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Re: Integrating QOM into QAPI

From: Christophe de Dinechin
Subject: Re: Integrating QOM into QAPI
Date: Wed, 29 Jan 2020 13:42:18 +0100

> On 28 Jan 2020, at 11:03, Daniel P. Berrangé <address@hidden> wrote:
> On Mon, Jan 27, 2020 at 08:05:36PM +0100, Christophe de Dinechin wrote:
>>> On 26 Jan 2020, at 16:04, Peter Maydell <address@hidden> wrote:
>>> On Sun, 26 Jan 2020 at 08:10, Christophe de Dinechin
>>> <address@hidden> wrote:
>>>> I’m still puzzled as to why anybody would switch to something like
>>>> GObject when there is C++.
>>> I'm fairly strongly against using C++.
>> Just to be clear, so am I ;-)
>>> C++'s language design
>>> is an "everything including the kitchen sink, lots of "this
>>> is here for back compat but it's a bear trap", lots of new
>>> stuff arriving all the time.
>> Actually, the new stuff is not that bad, overall.
>> I do agree C++ is an overly complicated language, and that in
>> practice, there is zero chance of qemu moving to it. But that does
>> not invalidate my point that creating a class in C++ is easier
>> than creating a class in any C-based macro-heavy reinvention
>> of basic OO concepts.
>> (I write this after having read Paolo’s response, which points
>> out IMO better reasons for GObject, which I will discuss there).
>>> It's just too big to keep in
>>> your head all at once. C has its faults, absolutely, but at
>>> least it tries to be a reasonably sized vaguely coherent
>>> language.
>>> You'd have more luck persuading me we should move to Rust:
>>> at least then we'd get some clear benefits (no more buffer
>>> overrun security bugs) for the upheaval :-)
>> This is largely a myth as soon as you need to do “your own stuff”.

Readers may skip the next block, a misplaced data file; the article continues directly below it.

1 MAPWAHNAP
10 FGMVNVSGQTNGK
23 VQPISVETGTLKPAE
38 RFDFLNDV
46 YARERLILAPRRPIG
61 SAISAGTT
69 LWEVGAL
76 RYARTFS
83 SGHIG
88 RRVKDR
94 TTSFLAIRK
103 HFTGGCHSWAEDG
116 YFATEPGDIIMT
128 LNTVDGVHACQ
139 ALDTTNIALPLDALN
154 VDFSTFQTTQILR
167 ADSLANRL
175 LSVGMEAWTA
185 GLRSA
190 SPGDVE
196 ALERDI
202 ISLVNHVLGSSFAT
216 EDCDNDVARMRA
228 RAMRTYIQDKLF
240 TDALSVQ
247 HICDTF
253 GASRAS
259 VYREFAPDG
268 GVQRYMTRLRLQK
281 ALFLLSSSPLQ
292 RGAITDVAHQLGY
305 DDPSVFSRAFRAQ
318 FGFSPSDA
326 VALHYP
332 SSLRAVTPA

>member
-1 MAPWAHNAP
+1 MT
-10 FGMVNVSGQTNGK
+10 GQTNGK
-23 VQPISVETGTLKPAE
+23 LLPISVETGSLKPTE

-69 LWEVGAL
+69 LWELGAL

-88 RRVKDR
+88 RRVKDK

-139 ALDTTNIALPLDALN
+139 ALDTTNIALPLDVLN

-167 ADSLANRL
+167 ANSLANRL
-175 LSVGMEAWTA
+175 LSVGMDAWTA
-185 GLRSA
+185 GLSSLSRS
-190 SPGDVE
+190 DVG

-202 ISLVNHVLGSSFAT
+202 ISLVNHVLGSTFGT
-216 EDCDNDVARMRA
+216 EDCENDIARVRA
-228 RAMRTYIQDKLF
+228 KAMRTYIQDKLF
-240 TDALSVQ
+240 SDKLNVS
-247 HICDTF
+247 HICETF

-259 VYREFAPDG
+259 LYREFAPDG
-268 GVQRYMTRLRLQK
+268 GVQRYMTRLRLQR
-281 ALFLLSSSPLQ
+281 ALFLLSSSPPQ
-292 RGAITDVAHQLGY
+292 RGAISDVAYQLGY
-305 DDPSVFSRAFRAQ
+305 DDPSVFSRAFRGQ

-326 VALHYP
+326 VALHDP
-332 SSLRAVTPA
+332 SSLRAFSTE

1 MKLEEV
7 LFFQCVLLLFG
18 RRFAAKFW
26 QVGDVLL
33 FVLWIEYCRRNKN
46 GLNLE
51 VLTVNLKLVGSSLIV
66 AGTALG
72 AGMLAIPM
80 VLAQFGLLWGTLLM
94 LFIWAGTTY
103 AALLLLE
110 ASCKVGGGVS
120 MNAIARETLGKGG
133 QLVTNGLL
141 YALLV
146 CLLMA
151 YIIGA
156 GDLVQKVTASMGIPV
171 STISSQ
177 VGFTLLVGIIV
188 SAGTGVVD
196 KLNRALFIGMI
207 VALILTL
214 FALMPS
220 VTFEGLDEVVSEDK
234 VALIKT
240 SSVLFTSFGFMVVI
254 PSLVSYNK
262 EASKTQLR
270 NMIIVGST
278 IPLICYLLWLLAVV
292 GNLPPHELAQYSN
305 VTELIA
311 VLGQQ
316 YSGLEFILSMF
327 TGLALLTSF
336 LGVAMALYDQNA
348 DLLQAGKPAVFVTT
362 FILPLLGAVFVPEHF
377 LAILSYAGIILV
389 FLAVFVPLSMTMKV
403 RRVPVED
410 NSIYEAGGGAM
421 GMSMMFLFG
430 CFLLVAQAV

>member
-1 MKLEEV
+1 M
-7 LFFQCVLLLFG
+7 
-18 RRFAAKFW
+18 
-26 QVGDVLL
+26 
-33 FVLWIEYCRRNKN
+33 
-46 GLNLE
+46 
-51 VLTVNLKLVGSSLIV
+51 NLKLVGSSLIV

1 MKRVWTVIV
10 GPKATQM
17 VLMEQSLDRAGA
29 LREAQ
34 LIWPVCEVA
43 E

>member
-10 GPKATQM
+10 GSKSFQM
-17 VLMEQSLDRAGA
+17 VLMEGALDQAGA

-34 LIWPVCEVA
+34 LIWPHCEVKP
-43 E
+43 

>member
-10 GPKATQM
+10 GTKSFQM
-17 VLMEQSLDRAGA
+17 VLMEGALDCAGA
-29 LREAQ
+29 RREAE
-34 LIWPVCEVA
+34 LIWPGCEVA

>> Example: CVE-2019-18960, https://seclists.org/oss-sec/2019/q4/141.
> Calling it a "myth" from from that one data point is not really credible.

A single failure is enough to credibly counter any “no more X” claim ;-)

Also, I carefully qualified that as for “your own stuff”. IOW, if you write
your own buffer management, Rust does not help. Well, dealing with
guest memory forces us to have our own buffer management.

> No language is perfect & such that it can eliminate all possible CVEs.
> Rust *can*, however, eliminate a very large set of bugs which lead to 
> memory corruption in unchecked languages like C/C++.

The Rust hype today eerily reminds me so strongly of the C++ hype
20 years ago. C++ too was supposed to be a safer C. And indeed,
if you stick to the standard library, you _do_ eliminate a very large set
of bugs which lead to memory corruption, leaks, etc in C. So the
claim C++ made was not wrong. The claim Rust makes is not wrong
either. The false sense of safety that some people get from it is.

>  You'll still have
> CVEs to deal with, but they'll be different classes of bugs, or rare
> edge cases like the one you show above.

How exactly was it an “edge case”? From what I saw, it was the most
basic kind of range check, exactly the kind that you see in 99.9% of all
range checks.

> Regards,
> Daniel
> -- 
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